We&#39re discussing just one thing so these retros are very short – usually about 5 minutes, hardly any of them lasts longer than 10 minutes. We always try to come into some conclusion/action point, even when it is “we keep things as they are,” which sometimes happens.

    But the best part is this: when someone is on the flow they rarely put any attention to those retros unless they&#39re directly asked. I&#39m not sure whether we learned that working with each other in the same room for a longer time or it is a typical behavior, but in our case it works great.

  • Diana Larsen

    Hi Michael,
    This sounds pretty cool for addressing (sets of) individual issues/ideas. How does it work for identifying and addressing ongoing patterns of impediments or for finding ways to sustain beneficial factors?

  • Michael Dubakov

    Well, different people write down different problems. Developers can write something quite specific, I can write something company-wide. We discuss and resolve various problems with different size. Sometimes it may be 30 mins meeting, sometimes it takes 2 hours.

    If you are asking about how we re-think whole company, then it is out of scope of Issues Board.

  • Diana Larsen

    I wasn&#39t thinking you would take on organizational transformations. 🙂 More about things that happen during the work of the team that affect process, quality or outcomes. Do you sometimes notice that an issue re-occurs in a particular way? Does that get written up as a new issue or…? Also, do you only discuss problem issues, or do you sometimes add things to the board that helped and you want to ensure continue? Next time we&#39re both at the same conference, I&#39d love to talk more about how this works for you. As you can tell, I have lots of questions. 🙂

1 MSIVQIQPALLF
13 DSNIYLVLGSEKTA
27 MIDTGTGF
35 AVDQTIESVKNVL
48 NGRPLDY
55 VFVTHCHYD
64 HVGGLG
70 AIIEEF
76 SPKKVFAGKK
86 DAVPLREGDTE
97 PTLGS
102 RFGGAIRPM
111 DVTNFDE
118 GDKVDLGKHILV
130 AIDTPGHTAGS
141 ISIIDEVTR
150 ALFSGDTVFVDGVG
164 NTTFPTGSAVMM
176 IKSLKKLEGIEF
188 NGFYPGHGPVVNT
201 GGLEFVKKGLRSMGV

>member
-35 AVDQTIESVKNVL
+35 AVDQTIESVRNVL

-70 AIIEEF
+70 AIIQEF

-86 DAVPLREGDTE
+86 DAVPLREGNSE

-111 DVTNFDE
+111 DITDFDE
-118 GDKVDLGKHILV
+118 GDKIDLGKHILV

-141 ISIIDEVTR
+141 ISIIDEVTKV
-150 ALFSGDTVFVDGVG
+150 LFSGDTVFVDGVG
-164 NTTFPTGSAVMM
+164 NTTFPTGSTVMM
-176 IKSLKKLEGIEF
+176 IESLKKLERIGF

• Michael Dubakov

    I can give you an example of items that were mentioned (as I remember them) on the board recently:
    1. Let&#39s organize a mini-conference in our company. Dedicate 1 full day to sessions and workshops
    2. Last build took too much time to release. WTF?
    3. Stories sometimes are too large
    4. Ideas about our next company event
    5. Automated functional tests responsibility.
    6. Everybody should maintain automated functional tests, not only one dedicated person.

  • Andy Roberts

    That&#39s interesting … it&#39s got similarities to our process. Here’s how we do it.

    At our daily ’standup’ one of the steps (after we’ve reviewed the Kanban board) is that I ask if we’ve got any ‘wishlist’ items. This is the shorthand we’ve adopted for anything we wish would happen to make things better or anything that regularly gives us pain that needs to be addressed. Anything we come up with goes on the ‘wishlist’ which in our case is an AgileZen board with columns for each team member.